Regents approve revised UCCS strategic plan

Screen Shot 2016-04-06 at 11.29.40 AMA mid-point update to the UCCS 2012-2020 Strategic Plan received a hearty endorsement from the members of the CU Board of Regents during an April 5 meeting at CU Denver.

The regents voted unanimously to approve the update with regents Steve Ludwig, Sue Sharkey and Glen Gallegos each complimenting the plan and the processes used to gather input from faculty, staff and the regents.

“I really appreciated the fact that you had the regents sit down with your various teams,” Ludwig said. “I think that was the most interesting thing that we’ve ever been asked to do when it comes to a campus plan.”

Sharkey complimented the openness of UCCS leadership to discussions about intellectual and political diversity while Regent Glen Gallegos complimented the plan’s focus on southern Colorado and posed questions about graduation rates and total enrollment.

“We’ve moved the needle every cohort group for the last of the five years,” Chancellor Pam Shockley-Zalabak said of graduation rates. “That’s positive. But getting to where I really want to be is as dependent on resources as it is on the quality of students and the support services around them. We need to reduce the amount of time that students need to work per week.”

Faculty, staff and CU Board of Regents discuss the UCCS 2020 Strategic Plan at the Feb. 19 regents meeting at UCCS.
Faculty, staff and CU Board of Regents discuss the UCCS 2020 Strategic Plan at the Feb. 19 regents meeting at UCCS.

Shockley-Zalabak said she believes UCCS will have an enrollment between 14,000 and 15,000 students by 2020, figures that were updated from the original plan.

“We expect to be somewhat larger than what you approved in 2012,” Shockley-Zalabak told the regents.

In addition to updating figures for enrollment, construction and finances, the mid-point update expands health and wellness efforts including the Lane Center for Academic Health Sciences and the planned Sports Medicine and Performance Center, projects that were not fully anticipated in the 2012 plan. Additional academic programs as well as additional faculty and staff positions were also added.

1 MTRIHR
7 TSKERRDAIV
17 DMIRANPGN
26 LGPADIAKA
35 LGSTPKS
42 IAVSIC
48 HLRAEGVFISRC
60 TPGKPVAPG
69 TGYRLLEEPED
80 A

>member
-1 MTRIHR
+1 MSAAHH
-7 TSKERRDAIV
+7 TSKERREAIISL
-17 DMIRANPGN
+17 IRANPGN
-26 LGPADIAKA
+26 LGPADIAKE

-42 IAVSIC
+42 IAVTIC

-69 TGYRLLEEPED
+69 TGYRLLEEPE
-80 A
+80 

Screen Shot 2016-04-06 at 11.21.28 AM An area that was revised downward are targets for enrollment of international students. Shockley-Zalabak explained that internationalization remains a campus goal but enrollment of international students will be lower than anticipated because of global changes. She cited the loss of Brazilian government student support following the country’s economic downturn as an example.

“We still have a global strategy,” Shockley-Zalabak said. “But it’s been adjusted to the world around us.”

A draft of the strategic plan update was emailed to faculty and staff March 15. A final version is available here.

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1 Comment on Regents approve revised UCCS strategic plan

  1. I’m CONSTANTLY researching post-secondary schools as my 4 children approach college age. What a pleasant surprise to find UCCS, the once-little school in my home town, discussing the need for diversity strategies to include intellectual and political diversity as well as racial.

    While I think skin-color is important, I also think that topic overpowers the massive importance of other types of diversity, especially intellectual, in the wider college world today.

    College-age adult learners should not be taught what to think, or what to say, or how to feel. They should have the opportunity to learn how to do these things with rigor, honesty and integrity themselves. Colleges can help by demonstrating the wide and spectacular array of thought, belief and discourse in the world today. I’m so pleased to see that this notion is on the minds of the UCCS leadership.

    One further note: An additional form of diversity not specifically mentioned in your article is economic diversity. I went to a private liberal arts college and received a great education. But I never met a single student from a family that made less that $100,000 per year. I regard that as a massive weakness in my alma mater, because when you’re surrounded by wealthy people, it’s hard not to regard the world as a place where “the money always just works out.”

    UCCS’s tuition is less than $10,000 per year. By comparison, at my alma mater today, the tuition is $48,000 per year. Thus people from a MUCH wider income spectrum can attend UCCS without mortgaging the following 2 decades of their lives, as I have. This is diversity by definition, and a wonderful form of it at that.


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